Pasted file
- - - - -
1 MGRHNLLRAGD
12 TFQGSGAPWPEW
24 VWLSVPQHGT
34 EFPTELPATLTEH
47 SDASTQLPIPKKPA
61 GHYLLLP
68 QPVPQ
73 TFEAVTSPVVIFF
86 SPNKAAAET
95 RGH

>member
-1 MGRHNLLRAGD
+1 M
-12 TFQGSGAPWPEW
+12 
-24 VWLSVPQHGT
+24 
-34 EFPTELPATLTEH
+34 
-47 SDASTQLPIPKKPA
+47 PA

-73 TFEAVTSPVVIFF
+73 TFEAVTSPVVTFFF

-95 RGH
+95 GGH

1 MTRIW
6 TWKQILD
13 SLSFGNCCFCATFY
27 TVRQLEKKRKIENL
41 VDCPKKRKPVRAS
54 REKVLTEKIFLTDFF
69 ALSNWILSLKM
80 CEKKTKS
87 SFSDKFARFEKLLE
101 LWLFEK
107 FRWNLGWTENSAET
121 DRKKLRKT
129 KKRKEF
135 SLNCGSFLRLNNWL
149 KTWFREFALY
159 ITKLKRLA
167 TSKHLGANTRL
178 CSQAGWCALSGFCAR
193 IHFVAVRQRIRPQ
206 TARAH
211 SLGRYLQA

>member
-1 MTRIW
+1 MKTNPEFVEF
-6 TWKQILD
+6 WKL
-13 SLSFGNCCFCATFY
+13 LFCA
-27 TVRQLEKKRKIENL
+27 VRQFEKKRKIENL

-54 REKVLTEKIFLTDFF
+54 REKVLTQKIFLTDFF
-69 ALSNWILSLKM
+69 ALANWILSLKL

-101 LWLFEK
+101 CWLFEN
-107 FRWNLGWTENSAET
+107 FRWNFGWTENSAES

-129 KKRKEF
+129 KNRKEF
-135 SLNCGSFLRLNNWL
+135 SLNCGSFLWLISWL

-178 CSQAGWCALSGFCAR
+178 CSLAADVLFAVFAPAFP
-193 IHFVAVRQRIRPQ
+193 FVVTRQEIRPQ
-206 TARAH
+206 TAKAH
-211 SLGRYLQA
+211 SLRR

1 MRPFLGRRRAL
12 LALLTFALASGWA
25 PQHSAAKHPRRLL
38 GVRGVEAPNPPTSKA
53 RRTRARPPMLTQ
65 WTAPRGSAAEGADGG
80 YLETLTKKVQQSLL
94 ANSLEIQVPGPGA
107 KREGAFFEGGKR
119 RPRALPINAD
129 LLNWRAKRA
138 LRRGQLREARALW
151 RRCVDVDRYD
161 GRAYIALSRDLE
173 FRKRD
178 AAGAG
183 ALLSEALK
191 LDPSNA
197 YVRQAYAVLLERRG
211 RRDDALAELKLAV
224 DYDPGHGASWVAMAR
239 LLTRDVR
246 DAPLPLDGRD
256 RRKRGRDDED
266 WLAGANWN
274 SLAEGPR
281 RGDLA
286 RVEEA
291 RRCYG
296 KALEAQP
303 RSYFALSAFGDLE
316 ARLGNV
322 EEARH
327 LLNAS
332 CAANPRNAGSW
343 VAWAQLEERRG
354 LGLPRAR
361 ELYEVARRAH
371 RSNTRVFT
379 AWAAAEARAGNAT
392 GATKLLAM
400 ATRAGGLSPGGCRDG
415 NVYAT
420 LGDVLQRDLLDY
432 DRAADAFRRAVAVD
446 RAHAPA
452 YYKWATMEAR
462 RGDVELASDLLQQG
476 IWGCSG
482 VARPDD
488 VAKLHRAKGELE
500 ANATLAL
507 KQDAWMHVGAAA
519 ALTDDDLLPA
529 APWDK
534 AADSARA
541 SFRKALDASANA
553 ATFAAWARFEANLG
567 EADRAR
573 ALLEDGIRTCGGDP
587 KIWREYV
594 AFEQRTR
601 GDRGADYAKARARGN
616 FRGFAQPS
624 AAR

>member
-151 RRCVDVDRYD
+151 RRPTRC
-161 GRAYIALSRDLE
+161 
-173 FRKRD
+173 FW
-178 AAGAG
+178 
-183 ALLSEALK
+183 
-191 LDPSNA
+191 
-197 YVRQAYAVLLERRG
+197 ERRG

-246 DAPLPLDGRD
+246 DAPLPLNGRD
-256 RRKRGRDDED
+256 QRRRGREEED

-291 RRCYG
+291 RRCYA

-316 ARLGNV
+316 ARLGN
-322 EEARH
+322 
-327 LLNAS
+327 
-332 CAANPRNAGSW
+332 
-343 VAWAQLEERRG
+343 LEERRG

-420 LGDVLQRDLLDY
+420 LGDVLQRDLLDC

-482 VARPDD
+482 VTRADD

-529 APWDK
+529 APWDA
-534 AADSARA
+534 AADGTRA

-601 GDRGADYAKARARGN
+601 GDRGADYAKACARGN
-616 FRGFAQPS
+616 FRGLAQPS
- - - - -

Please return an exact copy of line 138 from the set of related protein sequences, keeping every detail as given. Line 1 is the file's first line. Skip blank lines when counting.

601 GDRGADYAKARARGN